Arab Media: ‘Obama Just Talked the Talk’

Arab Media: ‘Obama Just Talked the Talk’

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It’s been a year since President Barack Obama made a major diplomatic statement by traveling to Cairo in a highly public effort to directly address the Arab and Muslim world. In making the address, Obama sought to heal the rift that had developed under his predecessor between the United States and the Arab world.

A year later, many Arab American commentators say they’re disappointed. All they’ve seen is talk, they say, but no action.

New America Media asked ethnic media representatives to grade President Obama on his performance.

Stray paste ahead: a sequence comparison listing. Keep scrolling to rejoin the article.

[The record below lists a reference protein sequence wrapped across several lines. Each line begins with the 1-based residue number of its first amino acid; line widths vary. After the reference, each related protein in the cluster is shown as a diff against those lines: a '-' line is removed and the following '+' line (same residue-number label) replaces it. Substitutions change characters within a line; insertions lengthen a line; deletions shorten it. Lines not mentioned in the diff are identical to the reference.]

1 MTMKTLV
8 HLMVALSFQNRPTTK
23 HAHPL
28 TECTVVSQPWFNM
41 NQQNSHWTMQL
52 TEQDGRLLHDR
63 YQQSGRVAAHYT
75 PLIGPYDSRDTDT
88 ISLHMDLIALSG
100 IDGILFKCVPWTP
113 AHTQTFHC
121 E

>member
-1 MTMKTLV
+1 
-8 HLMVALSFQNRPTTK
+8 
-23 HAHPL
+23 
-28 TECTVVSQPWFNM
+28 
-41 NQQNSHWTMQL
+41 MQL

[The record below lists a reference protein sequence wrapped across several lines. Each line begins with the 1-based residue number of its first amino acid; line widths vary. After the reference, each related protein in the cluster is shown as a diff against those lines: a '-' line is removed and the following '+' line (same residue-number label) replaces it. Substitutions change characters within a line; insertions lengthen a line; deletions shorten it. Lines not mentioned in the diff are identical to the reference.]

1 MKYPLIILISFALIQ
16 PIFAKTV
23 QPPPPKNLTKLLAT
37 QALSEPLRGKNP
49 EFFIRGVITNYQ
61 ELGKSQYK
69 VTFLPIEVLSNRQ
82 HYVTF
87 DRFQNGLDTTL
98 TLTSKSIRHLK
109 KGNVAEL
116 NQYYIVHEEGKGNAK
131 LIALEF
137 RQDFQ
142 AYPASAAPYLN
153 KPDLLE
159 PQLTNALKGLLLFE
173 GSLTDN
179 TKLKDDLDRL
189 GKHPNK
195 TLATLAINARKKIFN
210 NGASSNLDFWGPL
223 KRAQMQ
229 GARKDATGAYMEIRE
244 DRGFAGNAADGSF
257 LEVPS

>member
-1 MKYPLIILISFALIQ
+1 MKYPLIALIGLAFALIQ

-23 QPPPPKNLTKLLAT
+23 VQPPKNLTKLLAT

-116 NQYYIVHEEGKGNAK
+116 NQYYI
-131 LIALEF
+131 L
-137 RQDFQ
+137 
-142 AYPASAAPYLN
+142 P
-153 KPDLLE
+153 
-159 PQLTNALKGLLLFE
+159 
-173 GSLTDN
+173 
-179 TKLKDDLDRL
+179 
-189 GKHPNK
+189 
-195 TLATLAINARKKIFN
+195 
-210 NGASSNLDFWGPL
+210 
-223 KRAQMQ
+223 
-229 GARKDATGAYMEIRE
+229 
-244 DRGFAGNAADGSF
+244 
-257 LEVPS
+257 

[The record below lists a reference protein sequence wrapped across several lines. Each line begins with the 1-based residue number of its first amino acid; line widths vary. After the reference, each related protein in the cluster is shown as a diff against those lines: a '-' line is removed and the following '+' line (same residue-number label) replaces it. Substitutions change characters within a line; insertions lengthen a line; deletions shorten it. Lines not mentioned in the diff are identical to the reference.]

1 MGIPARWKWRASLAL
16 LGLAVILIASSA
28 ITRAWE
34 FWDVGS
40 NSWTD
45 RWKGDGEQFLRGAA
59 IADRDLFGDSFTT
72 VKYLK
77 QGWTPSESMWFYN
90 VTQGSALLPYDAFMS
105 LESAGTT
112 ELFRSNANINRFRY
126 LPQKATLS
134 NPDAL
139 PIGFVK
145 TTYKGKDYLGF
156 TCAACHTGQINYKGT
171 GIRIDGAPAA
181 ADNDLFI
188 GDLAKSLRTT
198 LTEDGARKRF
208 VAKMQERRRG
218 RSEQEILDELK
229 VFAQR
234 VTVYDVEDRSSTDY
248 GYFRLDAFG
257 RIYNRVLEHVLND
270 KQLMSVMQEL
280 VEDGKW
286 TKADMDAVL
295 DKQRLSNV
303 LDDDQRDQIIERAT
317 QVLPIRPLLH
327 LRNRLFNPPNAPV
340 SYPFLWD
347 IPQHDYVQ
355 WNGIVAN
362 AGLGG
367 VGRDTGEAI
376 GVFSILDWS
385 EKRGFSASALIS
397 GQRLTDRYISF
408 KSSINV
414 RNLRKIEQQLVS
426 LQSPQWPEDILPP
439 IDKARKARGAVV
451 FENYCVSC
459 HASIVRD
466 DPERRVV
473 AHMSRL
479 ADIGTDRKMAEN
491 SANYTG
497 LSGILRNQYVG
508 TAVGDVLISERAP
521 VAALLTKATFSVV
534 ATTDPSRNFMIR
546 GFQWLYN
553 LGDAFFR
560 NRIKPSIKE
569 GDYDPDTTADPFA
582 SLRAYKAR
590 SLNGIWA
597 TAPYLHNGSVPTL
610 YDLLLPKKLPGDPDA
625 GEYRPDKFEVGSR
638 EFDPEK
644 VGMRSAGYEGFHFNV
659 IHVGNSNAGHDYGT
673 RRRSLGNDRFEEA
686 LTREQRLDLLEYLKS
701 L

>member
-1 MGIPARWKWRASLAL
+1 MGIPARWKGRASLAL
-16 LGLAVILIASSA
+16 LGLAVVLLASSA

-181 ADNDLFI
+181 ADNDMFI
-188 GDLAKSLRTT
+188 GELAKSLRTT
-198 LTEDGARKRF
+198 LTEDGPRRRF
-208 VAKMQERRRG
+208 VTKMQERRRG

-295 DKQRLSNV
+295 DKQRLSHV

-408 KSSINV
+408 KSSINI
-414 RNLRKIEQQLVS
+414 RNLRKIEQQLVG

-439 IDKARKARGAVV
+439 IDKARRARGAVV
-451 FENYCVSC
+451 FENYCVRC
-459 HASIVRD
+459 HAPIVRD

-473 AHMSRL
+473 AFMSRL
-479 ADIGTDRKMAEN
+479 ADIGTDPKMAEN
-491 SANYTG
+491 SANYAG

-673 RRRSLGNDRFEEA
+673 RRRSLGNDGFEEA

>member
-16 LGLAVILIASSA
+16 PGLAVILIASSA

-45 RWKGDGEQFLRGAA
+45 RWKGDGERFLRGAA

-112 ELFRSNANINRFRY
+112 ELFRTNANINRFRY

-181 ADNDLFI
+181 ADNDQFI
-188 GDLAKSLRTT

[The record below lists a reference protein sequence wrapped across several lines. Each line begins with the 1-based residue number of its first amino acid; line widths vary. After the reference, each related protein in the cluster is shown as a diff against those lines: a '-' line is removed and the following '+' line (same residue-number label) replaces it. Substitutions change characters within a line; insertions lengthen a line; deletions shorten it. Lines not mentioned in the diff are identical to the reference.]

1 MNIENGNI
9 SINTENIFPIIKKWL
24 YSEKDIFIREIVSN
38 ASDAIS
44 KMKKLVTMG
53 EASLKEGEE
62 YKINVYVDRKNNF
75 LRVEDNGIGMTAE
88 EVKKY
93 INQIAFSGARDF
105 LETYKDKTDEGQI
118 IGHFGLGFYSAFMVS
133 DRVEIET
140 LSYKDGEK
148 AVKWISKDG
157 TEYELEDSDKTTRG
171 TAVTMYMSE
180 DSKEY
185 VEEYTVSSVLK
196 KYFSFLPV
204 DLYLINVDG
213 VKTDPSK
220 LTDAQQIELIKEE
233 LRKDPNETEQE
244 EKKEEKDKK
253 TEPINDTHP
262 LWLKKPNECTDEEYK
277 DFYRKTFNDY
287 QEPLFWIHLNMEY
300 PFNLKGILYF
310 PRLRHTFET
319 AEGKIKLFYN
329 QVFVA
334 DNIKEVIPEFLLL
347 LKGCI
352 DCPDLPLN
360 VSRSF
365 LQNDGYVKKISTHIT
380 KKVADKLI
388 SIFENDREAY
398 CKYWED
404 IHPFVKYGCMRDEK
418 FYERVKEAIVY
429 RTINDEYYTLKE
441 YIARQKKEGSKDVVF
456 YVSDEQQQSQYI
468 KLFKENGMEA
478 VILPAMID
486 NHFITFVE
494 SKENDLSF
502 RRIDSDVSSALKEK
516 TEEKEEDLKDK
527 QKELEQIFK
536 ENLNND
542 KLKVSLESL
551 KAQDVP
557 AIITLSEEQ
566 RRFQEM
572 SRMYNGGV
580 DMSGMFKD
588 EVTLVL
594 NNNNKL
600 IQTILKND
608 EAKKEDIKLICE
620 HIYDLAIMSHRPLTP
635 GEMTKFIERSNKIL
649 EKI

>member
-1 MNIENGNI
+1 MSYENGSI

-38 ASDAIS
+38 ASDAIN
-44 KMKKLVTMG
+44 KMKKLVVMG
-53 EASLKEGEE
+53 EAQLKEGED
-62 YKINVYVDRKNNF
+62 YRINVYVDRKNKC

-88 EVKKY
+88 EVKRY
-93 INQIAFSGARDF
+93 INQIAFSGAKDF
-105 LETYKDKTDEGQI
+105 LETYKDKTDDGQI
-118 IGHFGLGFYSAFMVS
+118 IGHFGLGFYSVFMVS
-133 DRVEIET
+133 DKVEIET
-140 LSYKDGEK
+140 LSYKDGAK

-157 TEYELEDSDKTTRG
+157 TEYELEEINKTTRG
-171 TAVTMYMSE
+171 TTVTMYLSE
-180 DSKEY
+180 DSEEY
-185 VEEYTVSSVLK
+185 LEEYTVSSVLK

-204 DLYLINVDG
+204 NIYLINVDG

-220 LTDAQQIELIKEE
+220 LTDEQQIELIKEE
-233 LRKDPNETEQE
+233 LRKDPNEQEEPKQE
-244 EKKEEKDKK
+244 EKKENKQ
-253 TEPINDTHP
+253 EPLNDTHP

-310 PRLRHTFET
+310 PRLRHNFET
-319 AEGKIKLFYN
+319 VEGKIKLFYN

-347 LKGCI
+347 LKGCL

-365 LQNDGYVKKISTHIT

Fatima Atieh, publisher, Al Enteshar Al Arabi Newspaper, Los Angeles, Calif.

I can’t give him a grade, he can’t be evaluated like that. When he was first elected, I didn’t expect him to repair everything right away. He took over a country that was in economic despair and that was involved in two wars. His speech last year was good effort, but it was just a speech, nothing has changed. He is trying to reduce misunderstandings and hatred between the Arab, Muslim world and the West, but there has been no action and he has not done anything for Arabs or Muslims. U.S. foreign policy is very hard and inflexible. It’s hard for us to expect him to change it. He’s trying, but it’s out of his reach. A very important point that cannot be ignored is the recent raid on the aid ship bound for Gaza. We should at least expect him to openly condemn Israel. These are innocent human beings who were killed and injured, civilians coming to help and provide humanitarian aid, they’re not some dirty pack of animals or roaches.